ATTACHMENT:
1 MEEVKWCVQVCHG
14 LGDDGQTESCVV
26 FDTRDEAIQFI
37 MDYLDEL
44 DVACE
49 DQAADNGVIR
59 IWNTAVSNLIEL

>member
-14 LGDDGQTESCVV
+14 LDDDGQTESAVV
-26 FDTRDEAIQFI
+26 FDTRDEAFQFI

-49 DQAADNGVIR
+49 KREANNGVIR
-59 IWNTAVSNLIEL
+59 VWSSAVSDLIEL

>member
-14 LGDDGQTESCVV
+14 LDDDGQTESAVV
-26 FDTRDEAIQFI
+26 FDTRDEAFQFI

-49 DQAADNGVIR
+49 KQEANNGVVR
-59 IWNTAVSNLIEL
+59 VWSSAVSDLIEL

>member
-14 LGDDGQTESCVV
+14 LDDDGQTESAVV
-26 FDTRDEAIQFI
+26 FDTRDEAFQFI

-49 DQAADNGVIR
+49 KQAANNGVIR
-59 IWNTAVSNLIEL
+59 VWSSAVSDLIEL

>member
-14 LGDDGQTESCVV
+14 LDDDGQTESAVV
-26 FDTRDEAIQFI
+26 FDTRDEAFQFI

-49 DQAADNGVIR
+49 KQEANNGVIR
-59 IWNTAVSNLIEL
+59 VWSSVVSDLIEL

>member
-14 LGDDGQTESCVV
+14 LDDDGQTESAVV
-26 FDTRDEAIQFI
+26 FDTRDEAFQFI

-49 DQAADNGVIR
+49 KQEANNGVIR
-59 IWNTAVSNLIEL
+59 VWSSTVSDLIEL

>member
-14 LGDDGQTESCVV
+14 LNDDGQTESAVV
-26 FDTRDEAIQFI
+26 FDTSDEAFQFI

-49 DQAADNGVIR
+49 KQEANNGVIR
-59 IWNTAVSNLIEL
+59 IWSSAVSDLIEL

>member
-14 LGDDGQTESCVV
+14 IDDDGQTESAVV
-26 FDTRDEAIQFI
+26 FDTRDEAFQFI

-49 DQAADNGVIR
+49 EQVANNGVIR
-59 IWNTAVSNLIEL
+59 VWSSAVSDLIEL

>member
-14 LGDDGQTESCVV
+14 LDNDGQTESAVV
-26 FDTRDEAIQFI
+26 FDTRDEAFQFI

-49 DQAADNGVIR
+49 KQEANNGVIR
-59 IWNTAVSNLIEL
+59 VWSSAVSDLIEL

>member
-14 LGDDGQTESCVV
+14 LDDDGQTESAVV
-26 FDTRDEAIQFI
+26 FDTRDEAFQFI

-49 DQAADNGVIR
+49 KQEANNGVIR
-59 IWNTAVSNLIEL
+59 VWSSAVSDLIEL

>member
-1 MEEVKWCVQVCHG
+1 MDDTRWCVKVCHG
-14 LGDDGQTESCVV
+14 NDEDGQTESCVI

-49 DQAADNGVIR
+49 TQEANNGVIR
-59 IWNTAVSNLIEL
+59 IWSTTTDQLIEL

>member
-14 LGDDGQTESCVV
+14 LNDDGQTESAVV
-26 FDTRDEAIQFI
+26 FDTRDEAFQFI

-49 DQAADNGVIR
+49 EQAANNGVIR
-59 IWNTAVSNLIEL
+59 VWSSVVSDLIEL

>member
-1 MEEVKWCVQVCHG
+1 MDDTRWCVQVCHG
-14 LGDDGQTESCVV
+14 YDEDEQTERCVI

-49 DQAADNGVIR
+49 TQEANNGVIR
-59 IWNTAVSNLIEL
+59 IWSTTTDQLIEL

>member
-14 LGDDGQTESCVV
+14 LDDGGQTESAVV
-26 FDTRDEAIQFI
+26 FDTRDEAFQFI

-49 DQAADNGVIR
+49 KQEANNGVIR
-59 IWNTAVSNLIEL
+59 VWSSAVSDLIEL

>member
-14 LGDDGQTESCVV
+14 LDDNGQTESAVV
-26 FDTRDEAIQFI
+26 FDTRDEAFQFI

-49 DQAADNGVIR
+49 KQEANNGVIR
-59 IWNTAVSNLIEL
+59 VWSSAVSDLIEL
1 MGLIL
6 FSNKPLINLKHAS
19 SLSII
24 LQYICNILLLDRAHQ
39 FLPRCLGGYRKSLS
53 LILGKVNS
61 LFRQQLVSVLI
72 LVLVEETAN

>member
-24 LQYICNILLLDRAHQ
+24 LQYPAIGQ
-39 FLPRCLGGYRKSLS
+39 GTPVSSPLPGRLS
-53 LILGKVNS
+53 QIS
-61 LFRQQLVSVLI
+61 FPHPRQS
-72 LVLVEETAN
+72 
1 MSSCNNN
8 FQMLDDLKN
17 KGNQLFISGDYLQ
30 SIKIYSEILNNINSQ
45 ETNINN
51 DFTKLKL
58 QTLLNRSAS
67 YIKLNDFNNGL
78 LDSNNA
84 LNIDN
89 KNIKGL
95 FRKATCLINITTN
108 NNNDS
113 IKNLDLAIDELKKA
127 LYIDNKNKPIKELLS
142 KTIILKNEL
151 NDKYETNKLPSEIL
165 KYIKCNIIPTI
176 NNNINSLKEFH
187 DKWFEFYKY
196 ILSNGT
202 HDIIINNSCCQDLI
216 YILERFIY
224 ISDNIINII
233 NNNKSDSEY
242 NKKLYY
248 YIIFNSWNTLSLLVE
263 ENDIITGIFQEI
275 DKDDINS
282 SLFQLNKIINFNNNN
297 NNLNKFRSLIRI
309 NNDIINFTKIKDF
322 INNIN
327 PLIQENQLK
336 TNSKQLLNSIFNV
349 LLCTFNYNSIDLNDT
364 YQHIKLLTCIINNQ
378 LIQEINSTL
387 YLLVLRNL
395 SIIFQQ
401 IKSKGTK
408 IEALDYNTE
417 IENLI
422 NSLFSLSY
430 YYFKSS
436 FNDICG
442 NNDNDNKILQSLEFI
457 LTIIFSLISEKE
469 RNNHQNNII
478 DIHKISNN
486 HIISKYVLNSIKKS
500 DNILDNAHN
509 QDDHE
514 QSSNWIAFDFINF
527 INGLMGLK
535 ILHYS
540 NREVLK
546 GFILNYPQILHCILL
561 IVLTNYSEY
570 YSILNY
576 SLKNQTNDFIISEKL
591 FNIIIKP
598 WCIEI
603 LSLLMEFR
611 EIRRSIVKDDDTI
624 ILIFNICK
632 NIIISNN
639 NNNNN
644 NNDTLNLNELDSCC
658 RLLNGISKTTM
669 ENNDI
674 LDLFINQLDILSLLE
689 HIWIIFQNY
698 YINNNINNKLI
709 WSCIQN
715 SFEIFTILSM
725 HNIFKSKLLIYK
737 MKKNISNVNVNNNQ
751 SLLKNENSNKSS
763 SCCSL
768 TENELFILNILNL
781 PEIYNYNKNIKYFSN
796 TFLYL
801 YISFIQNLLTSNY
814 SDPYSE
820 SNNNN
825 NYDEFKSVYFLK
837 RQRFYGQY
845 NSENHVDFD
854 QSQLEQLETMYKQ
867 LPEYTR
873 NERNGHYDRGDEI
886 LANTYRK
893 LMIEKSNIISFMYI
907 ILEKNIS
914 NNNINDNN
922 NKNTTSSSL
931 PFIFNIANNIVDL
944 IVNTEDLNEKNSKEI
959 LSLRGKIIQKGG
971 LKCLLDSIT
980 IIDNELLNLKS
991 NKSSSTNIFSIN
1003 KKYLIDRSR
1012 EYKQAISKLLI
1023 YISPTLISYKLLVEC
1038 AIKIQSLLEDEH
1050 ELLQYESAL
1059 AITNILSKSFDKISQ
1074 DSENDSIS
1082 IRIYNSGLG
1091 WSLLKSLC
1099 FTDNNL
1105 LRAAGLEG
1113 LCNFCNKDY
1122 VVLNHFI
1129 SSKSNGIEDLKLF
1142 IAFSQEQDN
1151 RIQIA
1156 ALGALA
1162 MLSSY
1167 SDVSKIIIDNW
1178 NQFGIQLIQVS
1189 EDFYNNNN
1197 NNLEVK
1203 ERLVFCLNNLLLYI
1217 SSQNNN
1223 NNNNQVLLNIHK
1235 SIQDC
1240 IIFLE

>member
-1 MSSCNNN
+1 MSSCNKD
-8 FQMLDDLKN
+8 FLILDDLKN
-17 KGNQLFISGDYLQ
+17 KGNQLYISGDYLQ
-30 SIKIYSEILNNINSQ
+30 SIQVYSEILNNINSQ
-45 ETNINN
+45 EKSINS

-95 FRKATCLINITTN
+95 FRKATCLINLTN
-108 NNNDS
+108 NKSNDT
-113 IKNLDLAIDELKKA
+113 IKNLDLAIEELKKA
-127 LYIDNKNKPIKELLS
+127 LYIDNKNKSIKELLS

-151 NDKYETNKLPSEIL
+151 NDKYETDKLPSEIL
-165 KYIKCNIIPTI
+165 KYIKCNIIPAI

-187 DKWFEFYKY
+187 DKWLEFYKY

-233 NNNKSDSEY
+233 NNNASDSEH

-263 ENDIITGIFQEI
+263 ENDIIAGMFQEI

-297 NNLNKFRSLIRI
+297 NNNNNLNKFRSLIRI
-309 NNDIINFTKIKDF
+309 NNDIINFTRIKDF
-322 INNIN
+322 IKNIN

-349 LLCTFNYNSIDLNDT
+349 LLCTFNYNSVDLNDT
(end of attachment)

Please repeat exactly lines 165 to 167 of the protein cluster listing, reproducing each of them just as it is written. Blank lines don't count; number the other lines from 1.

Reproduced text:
108 NNNDS
113 IKNLDLAIDELKKA
127 LYIDNKNKPIKELLS